Efficiency: Transferring large volumes of personal data over the airwaves could strain the available bandwidth and compromise the reliability of the systems. By limiting transmissions to critical flight-related data, the systems maintain operational efficiency and responsiveness.
Compliance with Regulations: Various regulations, such as data protection and privacy laws, influence how personal data is collected, processed, and transmitted. By avoiding the transmission of personal data, these systems can operate in alignment with applicable regulations.
User Control: Pilots and users have the ability to opt for greater privacy protection and data control. If they choose to share personal data for specific purposes, they can do so through authorized channels while maintaining control over what information is shared and when.
Statements of the FLARM company concerning data use:
"FLARM radio communications take place in a license-free band in which there is general freedom to transmit and receive. This means that the band is also available to a number of other uncoordinated users. FLARM has no exclusive right to the use of this band and there is no guarantee that FLARM will not be subject to interference by third parties."
Open Glider Network Database
The Open Glider Network (OGN) operates as a data processor within the realm of aircraft tracking, focusing on the collection and dissemination of real-time flight data. In this capacity, OGN primarily acts as an intermediary between various glider tracking devices and users seeking accurate and up-to-date flight information. It's essential to recognize OGN's role as a data processor, implying that it handles personal and operational data on behalf of glider pilots and their associated devices.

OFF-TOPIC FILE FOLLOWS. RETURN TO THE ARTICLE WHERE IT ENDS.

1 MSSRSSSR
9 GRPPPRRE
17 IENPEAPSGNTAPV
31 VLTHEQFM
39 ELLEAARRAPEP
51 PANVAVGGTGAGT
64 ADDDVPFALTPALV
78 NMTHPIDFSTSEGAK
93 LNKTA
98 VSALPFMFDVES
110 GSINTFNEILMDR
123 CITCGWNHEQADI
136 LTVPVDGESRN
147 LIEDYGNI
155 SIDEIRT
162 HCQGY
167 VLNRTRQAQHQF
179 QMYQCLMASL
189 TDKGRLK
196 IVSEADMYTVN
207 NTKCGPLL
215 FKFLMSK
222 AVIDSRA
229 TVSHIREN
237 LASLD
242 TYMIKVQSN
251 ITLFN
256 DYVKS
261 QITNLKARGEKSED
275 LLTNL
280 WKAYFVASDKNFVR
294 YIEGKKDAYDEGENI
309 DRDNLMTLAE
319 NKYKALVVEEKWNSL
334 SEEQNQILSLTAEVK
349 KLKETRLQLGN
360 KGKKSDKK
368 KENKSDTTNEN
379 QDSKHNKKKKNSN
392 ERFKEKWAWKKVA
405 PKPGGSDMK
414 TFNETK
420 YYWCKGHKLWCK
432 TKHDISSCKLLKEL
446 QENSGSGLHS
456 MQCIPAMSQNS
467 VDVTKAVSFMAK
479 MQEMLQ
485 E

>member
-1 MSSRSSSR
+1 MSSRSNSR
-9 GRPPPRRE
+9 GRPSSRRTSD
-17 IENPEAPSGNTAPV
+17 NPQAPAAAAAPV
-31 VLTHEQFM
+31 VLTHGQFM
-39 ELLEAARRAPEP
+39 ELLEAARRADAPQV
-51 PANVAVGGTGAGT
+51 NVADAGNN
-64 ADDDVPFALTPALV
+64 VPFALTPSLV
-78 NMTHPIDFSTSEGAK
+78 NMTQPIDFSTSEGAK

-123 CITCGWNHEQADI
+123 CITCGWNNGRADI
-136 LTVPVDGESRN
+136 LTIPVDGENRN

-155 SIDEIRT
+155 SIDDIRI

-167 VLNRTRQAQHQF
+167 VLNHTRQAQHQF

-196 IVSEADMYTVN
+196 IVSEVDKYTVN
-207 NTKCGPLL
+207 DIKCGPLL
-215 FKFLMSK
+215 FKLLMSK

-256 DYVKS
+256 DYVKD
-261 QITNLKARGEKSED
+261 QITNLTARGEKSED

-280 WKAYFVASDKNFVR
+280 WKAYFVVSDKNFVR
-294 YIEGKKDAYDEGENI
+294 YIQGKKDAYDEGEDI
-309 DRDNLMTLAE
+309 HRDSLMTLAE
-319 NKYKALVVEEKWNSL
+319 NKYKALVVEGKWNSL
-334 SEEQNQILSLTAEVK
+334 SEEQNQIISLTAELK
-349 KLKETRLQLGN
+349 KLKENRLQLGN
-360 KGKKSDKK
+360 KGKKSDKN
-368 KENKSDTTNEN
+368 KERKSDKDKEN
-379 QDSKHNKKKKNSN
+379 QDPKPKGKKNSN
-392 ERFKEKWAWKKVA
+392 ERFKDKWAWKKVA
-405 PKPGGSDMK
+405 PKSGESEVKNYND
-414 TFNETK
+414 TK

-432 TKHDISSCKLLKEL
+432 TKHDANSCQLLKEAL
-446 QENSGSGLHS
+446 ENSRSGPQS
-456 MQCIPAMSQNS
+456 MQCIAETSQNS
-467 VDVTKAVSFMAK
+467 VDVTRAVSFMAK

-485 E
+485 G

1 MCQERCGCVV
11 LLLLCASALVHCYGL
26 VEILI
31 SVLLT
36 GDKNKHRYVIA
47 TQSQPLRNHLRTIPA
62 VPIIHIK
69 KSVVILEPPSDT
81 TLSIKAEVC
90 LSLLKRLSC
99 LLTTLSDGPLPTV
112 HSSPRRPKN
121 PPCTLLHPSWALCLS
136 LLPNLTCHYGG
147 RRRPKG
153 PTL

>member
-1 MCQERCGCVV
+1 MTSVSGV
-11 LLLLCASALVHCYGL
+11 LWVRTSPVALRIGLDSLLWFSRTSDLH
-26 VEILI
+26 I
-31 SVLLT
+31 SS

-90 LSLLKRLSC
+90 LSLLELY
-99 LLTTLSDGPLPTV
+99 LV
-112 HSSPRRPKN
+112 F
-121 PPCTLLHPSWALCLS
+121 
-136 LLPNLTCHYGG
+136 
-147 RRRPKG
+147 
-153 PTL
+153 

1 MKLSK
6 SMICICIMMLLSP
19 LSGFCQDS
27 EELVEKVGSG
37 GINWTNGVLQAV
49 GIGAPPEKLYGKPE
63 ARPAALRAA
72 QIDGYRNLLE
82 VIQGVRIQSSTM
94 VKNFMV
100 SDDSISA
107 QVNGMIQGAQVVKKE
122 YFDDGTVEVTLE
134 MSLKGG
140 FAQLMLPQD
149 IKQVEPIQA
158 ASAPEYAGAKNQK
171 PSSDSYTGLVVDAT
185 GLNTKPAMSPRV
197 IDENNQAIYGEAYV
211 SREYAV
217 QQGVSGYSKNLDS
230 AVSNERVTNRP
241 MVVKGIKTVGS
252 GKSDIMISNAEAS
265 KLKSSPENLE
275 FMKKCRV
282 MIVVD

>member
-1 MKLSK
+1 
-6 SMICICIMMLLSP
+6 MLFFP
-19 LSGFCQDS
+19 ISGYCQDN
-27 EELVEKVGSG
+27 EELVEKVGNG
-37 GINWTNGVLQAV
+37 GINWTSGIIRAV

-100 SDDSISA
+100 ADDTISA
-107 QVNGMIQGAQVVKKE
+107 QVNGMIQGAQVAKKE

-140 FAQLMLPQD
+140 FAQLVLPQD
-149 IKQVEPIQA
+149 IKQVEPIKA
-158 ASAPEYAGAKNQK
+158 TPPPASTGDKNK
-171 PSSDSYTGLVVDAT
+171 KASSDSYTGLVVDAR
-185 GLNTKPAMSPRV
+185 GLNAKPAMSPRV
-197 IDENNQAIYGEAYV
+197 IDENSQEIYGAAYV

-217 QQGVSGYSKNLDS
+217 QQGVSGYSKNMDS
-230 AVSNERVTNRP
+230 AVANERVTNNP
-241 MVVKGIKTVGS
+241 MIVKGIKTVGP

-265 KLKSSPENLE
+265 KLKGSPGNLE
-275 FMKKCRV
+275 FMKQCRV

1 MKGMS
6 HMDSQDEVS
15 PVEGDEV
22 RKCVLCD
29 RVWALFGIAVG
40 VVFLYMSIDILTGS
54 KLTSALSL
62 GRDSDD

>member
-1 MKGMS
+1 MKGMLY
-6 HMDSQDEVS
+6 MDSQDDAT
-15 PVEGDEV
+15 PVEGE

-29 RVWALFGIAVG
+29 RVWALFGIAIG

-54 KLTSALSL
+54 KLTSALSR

Respecting the privacy concerns of pilots and individuals within the aviation community, OGN has implemented a proactive approach to address the issue of visibility on its network. For pilots who prefer not to have their flight information disclosed on the OGN network and its partners, the organisation has established a dedicated registration process. This registration allows pilots to assert their choice of remaining unlisted or hidden from public view.
This is the official place to register your aircraft and describe your visibility preferences: http://wiki.glidernet.org/ddb
Additional information can be found from Open Glider Network Opt In / Opt Out page
FLARM Stealth mode
With some FLARM devices, stealth mode can be enabled from the configuration.
The term "stealth mode" in the context of FLARM refers to a setting that makes an aircraft's FLARM system transmit less frequently or with reduced information. It's often confused with the ability to become invisible with others.
According to the official documentation: This is useful only for gliders competing in a centralised competition. Other types of aircraft should not use it. Enabling it may lead to tracking services ignoring the signal.
Stealth mode is typically used to hide tactically relevant flight data for competition usage. Receiving stations may use the received data for the purpose of traffic safety only or with a time delay of 10 minutes. Typically, websites like Spot The Gliders will not provide historical traces.
In the context of SafeSky, only live traffic is visible; no historical tracks are available. Therefore, a pilot who does not want to be visible on the SafeSky network should not used Stealth mode, but should register with the OGN Database instead.
More to be read from FLARM website: https://support.flarm.com/hc/en-us/articles/360012905079-How-does-Stealth-Mode-work-Who-should-use-it-